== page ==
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Kaldor (1972):

it is evident that the co-existence of increasing returns and competition—emphasised by Young and also by Marx, but wholly excluded by the axiomatic framework of Walrasian economics—is a very prominent feature of de-centralised economic systems but the manner of functioning of which is still a largely uncharted territory for the economist. We have no clear idea of how competition works in circumstances where each producer faces a limited market as regards sales and yet a highly competitive market as regards price.

I don't understand the last sentence. Could someone explain and also provide concrete examples of how it might be possible that a "producer faces a limited market as regards sales and yet a highly competitive market as regards price"?

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Could someone explain and also provide concrete examples of how it might be possible that a "producer faces a limited market as regards sales and yet a highly competitive market as regards price"?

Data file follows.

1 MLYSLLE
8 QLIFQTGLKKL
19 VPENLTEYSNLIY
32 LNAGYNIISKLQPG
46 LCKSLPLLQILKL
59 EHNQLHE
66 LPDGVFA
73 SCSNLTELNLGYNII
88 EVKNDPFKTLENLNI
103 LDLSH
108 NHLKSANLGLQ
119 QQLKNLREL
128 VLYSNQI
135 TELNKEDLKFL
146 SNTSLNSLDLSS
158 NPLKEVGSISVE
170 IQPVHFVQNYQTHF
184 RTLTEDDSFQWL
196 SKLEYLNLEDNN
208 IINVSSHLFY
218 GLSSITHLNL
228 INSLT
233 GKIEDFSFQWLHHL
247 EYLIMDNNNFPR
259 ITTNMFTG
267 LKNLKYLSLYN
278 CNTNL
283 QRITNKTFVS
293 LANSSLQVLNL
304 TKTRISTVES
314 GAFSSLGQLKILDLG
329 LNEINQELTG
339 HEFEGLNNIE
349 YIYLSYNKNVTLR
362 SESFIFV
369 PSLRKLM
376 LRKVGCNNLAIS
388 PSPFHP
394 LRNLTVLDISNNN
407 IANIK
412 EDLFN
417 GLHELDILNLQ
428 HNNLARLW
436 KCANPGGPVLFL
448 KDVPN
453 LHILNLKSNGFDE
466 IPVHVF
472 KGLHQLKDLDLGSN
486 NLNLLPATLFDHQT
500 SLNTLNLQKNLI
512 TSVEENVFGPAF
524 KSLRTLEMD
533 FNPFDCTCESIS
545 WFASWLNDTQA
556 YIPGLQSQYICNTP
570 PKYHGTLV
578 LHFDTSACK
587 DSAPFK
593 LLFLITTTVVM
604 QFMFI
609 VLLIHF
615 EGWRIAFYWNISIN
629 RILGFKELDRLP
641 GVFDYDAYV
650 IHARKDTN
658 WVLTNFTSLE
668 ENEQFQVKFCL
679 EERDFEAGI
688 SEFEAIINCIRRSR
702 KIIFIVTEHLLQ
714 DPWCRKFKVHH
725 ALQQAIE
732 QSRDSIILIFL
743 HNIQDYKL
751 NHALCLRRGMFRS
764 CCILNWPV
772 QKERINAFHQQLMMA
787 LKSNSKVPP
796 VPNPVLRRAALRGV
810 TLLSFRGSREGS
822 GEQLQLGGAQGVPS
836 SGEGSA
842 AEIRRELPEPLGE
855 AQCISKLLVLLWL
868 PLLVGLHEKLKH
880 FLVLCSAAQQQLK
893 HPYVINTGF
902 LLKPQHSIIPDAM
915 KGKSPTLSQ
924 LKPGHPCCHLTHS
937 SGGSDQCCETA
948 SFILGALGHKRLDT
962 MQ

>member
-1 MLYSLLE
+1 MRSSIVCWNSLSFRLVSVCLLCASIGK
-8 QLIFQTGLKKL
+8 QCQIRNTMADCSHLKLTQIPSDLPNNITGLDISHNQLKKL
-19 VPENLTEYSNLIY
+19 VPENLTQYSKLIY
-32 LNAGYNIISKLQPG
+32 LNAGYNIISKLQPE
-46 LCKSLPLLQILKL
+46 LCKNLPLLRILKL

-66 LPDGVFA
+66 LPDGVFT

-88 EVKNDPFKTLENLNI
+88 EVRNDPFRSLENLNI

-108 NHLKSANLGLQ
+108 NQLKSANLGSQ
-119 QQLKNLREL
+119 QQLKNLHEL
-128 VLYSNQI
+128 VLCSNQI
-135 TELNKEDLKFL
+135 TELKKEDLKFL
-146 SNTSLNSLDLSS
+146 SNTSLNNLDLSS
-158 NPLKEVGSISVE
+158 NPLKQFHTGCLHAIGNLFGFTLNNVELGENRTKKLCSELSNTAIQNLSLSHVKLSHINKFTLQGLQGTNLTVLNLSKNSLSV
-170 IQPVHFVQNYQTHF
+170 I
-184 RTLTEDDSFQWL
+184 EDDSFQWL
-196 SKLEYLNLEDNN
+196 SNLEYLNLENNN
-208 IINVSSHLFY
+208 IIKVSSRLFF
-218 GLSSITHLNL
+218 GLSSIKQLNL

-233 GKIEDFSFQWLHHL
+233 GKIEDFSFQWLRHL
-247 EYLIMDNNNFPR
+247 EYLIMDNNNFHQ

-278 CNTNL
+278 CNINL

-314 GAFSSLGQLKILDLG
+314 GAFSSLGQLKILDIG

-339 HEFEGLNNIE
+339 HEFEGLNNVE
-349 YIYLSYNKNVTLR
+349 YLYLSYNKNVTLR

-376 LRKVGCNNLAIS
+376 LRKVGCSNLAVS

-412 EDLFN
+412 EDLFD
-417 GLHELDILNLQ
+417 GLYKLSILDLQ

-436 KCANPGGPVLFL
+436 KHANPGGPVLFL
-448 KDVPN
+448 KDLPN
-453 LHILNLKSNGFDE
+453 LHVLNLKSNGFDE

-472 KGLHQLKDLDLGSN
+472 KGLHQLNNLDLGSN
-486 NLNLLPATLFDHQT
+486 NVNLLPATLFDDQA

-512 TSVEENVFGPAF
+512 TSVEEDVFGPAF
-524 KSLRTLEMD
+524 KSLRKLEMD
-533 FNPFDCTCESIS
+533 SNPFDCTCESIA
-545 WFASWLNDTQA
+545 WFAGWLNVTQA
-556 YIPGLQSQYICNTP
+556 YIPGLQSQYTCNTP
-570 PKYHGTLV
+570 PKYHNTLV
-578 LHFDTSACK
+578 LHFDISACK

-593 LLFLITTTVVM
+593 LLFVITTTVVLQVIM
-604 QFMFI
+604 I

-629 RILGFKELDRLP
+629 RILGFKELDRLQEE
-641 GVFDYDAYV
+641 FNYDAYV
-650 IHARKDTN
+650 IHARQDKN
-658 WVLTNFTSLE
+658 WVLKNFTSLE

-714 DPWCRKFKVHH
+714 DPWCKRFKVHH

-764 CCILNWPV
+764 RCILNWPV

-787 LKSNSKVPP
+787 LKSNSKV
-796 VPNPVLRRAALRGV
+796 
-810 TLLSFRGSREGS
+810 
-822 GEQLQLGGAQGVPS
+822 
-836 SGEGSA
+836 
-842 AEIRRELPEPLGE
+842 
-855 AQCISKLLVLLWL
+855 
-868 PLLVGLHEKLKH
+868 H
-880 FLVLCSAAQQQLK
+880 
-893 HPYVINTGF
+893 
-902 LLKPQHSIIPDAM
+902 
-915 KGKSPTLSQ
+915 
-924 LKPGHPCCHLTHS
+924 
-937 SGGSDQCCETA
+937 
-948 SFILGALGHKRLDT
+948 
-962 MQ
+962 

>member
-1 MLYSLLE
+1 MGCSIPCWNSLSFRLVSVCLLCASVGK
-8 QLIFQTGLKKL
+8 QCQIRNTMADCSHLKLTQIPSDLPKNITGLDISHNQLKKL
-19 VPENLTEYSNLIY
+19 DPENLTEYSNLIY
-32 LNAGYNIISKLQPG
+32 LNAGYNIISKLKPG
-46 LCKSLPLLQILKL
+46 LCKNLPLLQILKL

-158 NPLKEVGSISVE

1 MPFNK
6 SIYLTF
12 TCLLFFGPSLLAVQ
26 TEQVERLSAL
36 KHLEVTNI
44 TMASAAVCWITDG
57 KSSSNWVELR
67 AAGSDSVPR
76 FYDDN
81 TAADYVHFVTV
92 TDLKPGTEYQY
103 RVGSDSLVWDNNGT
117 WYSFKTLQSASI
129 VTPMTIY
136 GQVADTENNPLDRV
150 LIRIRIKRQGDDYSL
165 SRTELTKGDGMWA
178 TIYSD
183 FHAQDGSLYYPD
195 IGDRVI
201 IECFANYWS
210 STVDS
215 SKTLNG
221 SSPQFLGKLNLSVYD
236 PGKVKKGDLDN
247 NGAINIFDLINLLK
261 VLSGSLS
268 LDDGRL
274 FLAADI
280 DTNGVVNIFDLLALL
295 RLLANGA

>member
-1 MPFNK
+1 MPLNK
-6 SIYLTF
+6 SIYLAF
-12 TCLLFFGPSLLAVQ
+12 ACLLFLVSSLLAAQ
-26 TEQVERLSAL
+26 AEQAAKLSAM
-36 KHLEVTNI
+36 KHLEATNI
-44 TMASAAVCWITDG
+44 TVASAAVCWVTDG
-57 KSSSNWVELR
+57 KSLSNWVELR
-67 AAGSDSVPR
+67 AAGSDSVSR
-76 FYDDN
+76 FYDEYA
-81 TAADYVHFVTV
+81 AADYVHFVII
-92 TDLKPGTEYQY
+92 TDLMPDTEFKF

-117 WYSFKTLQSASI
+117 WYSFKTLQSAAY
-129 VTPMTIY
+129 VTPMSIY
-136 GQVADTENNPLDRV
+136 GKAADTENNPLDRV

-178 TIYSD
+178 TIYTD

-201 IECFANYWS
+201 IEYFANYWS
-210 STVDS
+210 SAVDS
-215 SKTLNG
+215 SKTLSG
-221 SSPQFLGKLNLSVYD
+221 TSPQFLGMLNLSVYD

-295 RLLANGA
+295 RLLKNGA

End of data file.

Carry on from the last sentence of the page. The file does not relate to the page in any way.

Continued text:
I believe an example would the Bertrand duopoly. In Bertrand duopoly you have only two firms so all sales are made just by two firms, but we know that in Bertrand duopoly, thanks to competition, the optimum price will be exactly equal to marginal costs like in perfect competition.

For example, assume that there two firms competing on price. Their demand is given by:

$ q_1= D_1(p_1,p_2) = \begin{cases} D_1(p_1)/2, \text{ if } p_1 =p_2 \\ D_1(p_1), \text{ if } p_1<p_2\\ 0, \text{ if } p_1>p_2 \end{cases} $

the marginal costs of will be given by $MC$. In such case the firm's best responses will be given as in the picture below (taken from wikipedia). As can be seen from the picture the best responses intersect exactly where prices equal marginal costs so in such situation you get prices that are equivalent to perfectly competitive prices, even though the sales are made on duopoly market.

enter image description here

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